When you finish your yoga class, you may see your instructor and fellow participants putting their palms together, slightly bowing their heads and saying the word “namaste.” The word is both a gesture and a greeting or closing. Namaste has several meanings on a mental, physical and verbal level for yoga instructors and practitioners. Knowing its purpose can help you put greater meaning behind the word.
Namaste can be broken down into its constituent parts to describe its meaning. The word “nama” means “to bow,” while “as” is translated as “I.” Finally, “te” means to you. Putting this together, namaste means “I bow to you.” The deeper meaning of namaste is that of respect, from one yoga practioner to another. “For a teacher and student, namaste allows two individuals to come together energetically to a place of connection and timelessness, free from the bonds of ego-connection,” Aadil Palkhivala, an advanced yoga instructor, said in “Yoga Journal.”
In addition to saying namaste at the end of yoga class, you also make hand motions to accompany the words. The motion is that of bringing the hands in front of the heart. When you bow your head and pull the hands to the heart, you are opening your heart to others and going deep inside your own heart. The movement is a form of short meditation itself and also one of surrender when you bow your head.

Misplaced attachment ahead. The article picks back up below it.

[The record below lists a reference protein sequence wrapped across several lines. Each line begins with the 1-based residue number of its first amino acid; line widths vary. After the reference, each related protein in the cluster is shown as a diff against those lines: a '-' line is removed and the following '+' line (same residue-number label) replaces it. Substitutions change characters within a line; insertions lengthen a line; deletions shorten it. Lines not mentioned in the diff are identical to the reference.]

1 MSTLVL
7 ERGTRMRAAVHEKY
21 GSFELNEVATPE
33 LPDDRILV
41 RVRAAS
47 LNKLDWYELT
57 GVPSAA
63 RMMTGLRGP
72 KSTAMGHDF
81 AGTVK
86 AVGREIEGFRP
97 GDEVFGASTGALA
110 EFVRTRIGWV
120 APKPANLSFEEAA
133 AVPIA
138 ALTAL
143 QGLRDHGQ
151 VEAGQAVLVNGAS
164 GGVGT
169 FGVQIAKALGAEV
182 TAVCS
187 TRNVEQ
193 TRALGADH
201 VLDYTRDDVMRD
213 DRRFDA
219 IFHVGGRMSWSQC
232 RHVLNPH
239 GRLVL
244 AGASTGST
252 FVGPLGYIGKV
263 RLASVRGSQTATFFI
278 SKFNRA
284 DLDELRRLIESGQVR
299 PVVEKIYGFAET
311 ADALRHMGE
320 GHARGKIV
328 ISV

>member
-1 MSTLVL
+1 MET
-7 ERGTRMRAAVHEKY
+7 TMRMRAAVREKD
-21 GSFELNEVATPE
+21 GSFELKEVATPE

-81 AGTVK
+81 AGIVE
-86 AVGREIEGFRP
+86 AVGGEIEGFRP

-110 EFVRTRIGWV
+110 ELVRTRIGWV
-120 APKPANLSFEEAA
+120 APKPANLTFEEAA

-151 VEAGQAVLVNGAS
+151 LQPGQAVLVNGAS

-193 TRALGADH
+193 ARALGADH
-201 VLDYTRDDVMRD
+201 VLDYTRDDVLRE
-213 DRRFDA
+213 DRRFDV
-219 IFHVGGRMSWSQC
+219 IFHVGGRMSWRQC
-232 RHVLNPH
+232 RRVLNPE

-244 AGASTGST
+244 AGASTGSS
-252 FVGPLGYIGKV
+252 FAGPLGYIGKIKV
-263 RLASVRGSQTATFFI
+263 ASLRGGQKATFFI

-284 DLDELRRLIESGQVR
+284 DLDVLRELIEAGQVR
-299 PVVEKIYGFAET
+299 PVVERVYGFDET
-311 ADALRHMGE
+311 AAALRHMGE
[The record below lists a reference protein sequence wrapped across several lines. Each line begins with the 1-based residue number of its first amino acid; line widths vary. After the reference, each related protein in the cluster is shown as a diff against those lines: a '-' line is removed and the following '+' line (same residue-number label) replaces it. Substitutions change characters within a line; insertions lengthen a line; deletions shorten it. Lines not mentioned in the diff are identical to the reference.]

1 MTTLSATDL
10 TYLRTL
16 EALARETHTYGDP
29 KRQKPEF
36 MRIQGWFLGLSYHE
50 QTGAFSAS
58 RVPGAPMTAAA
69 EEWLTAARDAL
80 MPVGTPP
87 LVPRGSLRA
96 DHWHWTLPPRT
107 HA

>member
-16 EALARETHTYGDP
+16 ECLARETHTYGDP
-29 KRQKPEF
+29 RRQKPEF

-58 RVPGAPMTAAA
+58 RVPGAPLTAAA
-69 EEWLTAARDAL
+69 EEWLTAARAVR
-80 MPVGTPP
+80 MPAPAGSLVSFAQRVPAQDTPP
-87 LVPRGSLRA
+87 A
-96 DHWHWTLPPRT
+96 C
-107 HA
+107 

When you say namaste, the ideal mindset is one of peace, energy and respect, according to Palkhivala. Once your teacher says namaste, you should say it in return as a reminder of the value of practicing yoga in your life. Namaste may be used as a greeting or closing, but in both instances it can help you connect with your instructor, which can in turn improve your yoga practice.
While namaste is likely the most popular spoken ending to a yoga class, other words may be said, depending on the yoga studio and instructor. These include saying “sayonara,” “thank you,” “peace be with you” or “om nama sivaya.” Some may not use a word at all, but instead will put the hands in front of the heart and bow the head slightly. If you are taking a new class, you may want to ask fellow practitioners or your instructor about the customary closing.